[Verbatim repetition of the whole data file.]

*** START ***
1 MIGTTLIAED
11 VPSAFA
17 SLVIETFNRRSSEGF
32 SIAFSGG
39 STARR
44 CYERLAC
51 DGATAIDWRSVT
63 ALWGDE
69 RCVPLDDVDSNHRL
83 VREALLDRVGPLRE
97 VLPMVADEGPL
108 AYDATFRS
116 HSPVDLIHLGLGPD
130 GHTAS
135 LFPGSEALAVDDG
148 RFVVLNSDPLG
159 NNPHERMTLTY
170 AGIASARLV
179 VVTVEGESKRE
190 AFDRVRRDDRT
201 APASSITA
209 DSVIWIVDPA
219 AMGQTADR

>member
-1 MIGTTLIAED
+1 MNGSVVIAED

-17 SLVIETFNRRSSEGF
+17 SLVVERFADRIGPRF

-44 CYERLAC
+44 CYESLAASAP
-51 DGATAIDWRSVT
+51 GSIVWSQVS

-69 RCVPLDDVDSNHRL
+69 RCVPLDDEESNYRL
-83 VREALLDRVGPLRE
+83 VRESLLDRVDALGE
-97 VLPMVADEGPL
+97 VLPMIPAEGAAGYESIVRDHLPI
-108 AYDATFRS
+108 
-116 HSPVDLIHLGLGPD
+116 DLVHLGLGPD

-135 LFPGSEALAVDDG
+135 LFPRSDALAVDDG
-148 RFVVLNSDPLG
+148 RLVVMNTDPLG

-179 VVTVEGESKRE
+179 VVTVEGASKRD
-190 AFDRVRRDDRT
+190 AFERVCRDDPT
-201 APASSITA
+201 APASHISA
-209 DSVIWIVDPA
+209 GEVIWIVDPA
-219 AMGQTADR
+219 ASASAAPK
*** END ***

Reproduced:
1 MIGTTLIAED
11 VPSAFA
17 SLVIETFNRRSSEGF
32 SIAFSGG
39 STARR
44 CYERLAC
51 DGATAIDWRSVT
63 ALWGDE
69 RCVPLDDVDSNHRL
83 VREALLDRVGPLRE
97 VLPMVADEGPL
108 AYDATFRS
116 HSPVDLIHLGLGPD
130 GHTAS
135 LFPGSEALAVDDG
148 RFVVLNSDPLG
159 NNPHERMTLTY
170 AGIASARLV
179 VVTVEGESKRE
190 AFDRVRRDDRT
201 APASSITA
209 DSVIWIVDPA
219 AMGQTADR

>member
-1 MIGTTLIAED
+1 MNGSVVIAED

-17 SLVIETFNRRSSEGF
+17 SLVVERFADRIGPRF

-44 CYERLAC
+44 CYESLAASAP
-51 DGATAIDWRSVT
+51 GSIVWSQVS

-69 RCVPLDDVDSNHRL
+69 RCVPLDDEESNYRL
-83 VREALLDRVGPLRE
+83 VRESLLDRVDALGE
-97 VLPMVADEGPL
+97 VLPMIPAEGAAGYESIVRDHLPI
-108 AYDATFRS
+108 
-116 HSPVDLIHLGLGPD
+116 DLVHLGLGPD

-135 LFPGSEALAVDDG
+135 LFPRSDALAVDDG
-148 RFVVLNSDPLG
+148 RLVVMNTDPLG

-179 VVTVEGESKRE
+179 VVTVEGASKRD
-190 AFDRVRRDDRT
+190 AFERVCRDDPT
-201 APASSITA
+201 APASHISA
-209 DSVIWIVDPA
+209 GEVIWIVDPA
-219 AMGQTADR
+219 ASASAAPK